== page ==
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From 13 Years Ago —​ A Tribute to Former EPW Editor Krishna Raj

As editor for 35 years (1969-2004), Krishna Raj gave EPW the reputation it now enjoys. On his 13th death anniversary, we reproduce the tribute published in EPW on 24 January 2004, a week after Krishna Raj's sudden death. 

A Letter to India: In Manto's Spirit

 

On the lines of Sadat Hasan Manto's facetious letters to Uncle Sam written at the height of the cold war when Pakistan was being wooed by the US as an ally to fight communism, this letter was written in 2002 to the then Prime Minister Vajpayee by historian Ayesha Jalal. Written as a spirited assessment of the standoff between India and Pakistan, the letter is peppered with rare insights that have always been Manto's hallmark.

A 2002 article about cancelling the Indus Waters Treaty reads like it was written today

 

 

 

In 2002, after disputes regarding the Tulbul Navigation Project and familiar media hype about whether the Indus water treaty should be cancelled, the late Ramaswamy R Iyer decided that it might “be useful to put the [his] position down in writing”.

 

 

 

 

 

 

 

Even in 2002, Iyer writes in the past tense, assuming that the idea of cancelling the treaty for punishing Pakistan is past the scope of real discussion and would not benefit India on moral, legal or more importantly, practical grounds. 

 

 

Since, similar arguments that Iyer dismissed 14 years ago have been now invoked to call for immediate action and revenge against Pakistan,

 

 

 

 

it is useful to look at Iyer’s argumentation about what a treaty means, whether it is right to abrogate a water treaty as a measure of punishment,

 

 

 

and his assertion that even if we cancel the treaty in the zeal of pronouncing a punishment to Pakistan, the hardship inflicted on Pakistan will be limited and temporary, while the retention of the waters will create trouble for India.

 

 

 

 

 

 

 

 

 

EPW's First Editorial— "Miles to Go"

This editorial appeared in EPW's first issue in August 20, 1966. Today marks 50 years of its publication.

Grim Portent in Assam

This article, published in the 12 April 1980 issue of the Economic and Political Weekly, reports the invoking of the Armed Forces (Assam and Manipur) Special Powers Act in the midst of the Assam agitation. As it stands today--the AFSPA is still enforced in the North East (in Assam, along the Assam-Meghalaya border) and the state is slated to go for polls on 4 April 2016.

Peripheralism

This article, published in 1965, recounts the importance the Gulzarilal Nanda government gave to peripheral priorities like renaming roads whereas slum development or electricity breakdowns received no attention. This isn't restricted to any particular government though--it speaks even to the dispensation of the day.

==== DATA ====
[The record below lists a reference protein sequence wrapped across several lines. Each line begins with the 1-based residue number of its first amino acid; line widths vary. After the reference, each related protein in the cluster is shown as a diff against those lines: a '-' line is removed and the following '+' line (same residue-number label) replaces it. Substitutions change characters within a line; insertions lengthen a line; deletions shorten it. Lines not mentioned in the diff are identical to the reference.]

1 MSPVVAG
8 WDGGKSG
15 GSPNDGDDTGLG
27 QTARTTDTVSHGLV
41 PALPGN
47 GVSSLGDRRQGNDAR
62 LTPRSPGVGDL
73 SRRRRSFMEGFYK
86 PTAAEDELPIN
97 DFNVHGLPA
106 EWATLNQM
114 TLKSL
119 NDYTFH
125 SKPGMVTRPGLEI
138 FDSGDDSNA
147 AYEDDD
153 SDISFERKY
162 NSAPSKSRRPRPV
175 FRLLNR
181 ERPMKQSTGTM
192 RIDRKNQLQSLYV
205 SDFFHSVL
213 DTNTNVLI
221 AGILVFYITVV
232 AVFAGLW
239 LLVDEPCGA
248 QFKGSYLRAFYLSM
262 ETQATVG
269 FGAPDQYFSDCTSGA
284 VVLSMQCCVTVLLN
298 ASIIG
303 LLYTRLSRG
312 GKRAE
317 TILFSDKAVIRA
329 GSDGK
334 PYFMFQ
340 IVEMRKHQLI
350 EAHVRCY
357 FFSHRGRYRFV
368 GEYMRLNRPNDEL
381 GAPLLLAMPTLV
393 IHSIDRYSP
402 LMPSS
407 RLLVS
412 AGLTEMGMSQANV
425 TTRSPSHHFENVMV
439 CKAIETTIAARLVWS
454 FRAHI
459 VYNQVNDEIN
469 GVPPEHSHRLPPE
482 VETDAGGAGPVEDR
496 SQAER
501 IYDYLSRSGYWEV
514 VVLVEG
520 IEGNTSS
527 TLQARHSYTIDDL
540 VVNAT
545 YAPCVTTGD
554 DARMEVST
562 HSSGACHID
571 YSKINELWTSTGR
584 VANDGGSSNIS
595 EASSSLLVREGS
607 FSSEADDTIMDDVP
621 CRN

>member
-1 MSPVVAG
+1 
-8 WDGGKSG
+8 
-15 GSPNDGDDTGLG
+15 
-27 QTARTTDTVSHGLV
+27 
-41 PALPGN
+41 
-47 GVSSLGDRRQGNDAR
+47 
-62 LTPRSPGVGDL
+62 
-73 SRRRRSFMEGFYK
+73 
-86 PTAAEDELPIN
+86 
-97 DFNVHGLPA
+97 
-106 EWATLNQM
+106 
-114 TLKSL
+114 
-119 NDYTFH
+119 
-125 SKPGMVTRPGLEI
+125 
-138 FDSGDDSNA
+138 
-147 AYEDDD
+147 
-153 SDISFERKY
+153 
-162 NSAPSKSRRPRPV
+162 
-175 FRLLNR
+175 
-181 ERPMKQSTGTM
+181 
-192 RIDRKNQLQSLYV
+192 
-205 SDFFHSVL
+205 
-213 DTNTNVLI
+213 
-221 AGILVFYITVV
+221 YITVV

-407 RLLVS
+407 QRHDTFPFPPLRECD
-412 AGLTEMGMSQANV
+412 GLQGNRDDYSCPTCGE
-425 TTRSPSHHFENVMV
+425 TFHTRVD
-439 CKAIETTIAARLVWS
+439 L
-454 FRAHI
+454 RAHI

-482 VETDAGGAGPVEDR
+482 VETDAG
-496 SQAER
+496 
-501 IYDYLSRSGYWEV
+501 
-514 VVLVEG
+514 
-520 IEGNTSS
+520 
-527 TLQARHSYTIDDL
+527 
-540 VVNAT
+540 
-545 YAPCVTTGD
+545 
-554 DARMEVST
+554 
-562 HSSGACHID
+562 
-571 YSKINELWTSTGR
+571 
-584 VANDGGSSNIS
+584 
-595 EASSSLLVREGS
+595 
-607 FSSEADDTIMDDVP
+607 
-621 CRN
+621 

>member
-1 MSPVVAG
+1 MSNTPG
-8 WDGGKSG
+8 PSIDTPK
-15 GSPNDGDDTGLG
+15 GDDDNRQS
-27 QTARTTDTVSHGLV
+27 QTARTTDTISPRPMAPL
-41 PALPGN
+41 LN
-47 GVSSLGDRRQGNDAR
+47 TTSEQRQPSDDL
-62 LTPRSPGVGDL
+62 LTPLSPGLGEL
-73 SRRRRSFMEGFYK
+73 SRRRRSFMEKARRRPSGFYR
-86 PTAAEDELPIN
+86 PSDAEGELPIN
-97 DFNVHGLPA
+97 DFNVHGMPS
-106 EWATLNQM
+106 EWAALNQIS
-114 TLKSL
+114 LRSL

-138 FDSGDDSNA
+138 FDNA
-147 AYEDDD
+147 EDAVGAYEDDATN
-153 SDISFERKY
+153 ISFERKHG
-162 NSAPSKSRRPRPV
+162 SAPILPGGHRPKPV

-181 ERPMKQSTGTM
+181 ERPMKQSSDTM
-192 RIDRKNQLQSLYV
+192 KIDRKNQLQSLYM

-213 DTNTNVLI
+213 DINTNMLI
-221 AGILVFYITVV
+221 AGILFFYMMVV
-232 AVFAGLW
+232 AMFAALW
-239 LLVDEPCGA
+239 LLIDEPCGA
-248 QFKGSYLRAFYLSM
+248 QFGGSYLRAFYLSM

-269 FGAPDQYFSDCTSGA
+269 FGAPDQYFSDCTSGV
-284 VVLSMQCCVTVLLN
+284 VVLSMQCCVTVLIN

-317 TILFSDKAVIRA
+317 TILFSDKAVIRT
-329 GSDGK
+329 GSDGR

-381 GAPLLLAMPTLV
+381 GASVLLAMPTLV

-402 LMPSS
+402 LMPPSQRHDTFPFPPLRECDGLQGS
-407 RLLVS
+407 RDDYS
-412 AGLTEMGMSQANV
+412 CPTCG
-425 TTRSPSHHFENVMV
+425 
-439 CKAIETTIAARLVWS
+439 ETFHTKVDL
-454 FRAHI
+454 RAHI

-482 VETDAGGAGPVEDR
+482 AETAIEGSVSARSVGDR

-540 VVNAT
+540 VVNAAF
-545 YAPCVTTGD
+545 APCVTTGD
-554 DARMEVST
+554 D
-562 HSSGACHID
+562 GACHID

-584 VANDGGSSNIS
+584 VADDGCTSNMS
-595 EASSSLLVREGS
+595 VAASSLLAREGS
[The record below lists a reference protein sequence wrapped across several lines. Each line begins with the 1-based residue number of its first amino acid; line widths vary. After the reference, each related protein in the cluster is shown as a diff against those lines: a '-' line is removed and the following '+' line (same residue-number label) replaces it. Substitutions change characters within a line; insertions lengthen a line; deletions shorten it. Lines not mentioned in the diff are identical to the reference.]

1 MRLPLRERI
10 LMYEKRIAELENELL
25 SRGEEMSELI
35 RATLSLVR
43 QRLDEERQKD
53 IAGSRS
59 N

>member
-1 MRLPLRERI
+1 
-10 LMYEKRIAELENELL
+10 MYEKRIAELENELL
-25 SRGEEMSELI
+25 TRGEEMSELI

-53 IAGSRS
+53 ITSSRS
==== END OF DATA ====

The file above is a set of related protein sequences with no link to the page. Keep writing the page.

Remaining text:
Scheduled Caste and Tribe Students in Higher Education

The IITs, known for their excellence in teaching and research, have come under criticism for their casteist outlook, manifested recently in IIT Madras derecognising the Ambedkar Periyar Study Circle. This article explains the findings of a 1982-1984 study that aimed to understand how SC and ST students in IIT Bombay adjusted to the academic and social environments. 

The Harm Done by Patents

This article, published as a series on "Drug Prices and Patents" in the 3 April 1965 issue of The Economic Weekly, points out the reasons the stifling patrent regime encouraged by developed countries and the detrimental effects it has on the development of a low-cost, indigenous drug industry in India. 

Drug Prices

This article, published as a series on "Drug Prices and Patents" in the 3 April 1965 issue of The Economic Weekly, presents the industry point of view on drug prices and patents. We present this article in the light of events that show that there is little understanding in the government on pricing of essential drugs in India. This article also contains a small excerpt from the Kefauver Committee Report on "Advanced Prices in the Drug Industry". 

Demand for Total Ban on Cow Slaughter in Kerala and West Bengal

The last few weeks have witnessed a ban on the slaughter and possession of bulls, bullocks and calves, in addition to cows, in Maharashtra and then in Haryana. The BJP, in power in both these states as well as the centre, has argued that they have agreed to a long-standing demand from various sections of society. In this article published in EPW in 1979, economist K N Raj analyses the demand of Vinoba Bhave for banning cow slaughter in West Bengal and Kerala—a debate that is continuing even today.

Indian Response to Christianity, Church and Colonialism

Meera Kosambi (1939-2015) was a sociologist who wrote on various subjects ranging from feminist history to urban ecology. We re-publish a Special Article written by her, on her definitive and well-recognised study of the 19th century Indian reformer Pandita Ramabai.

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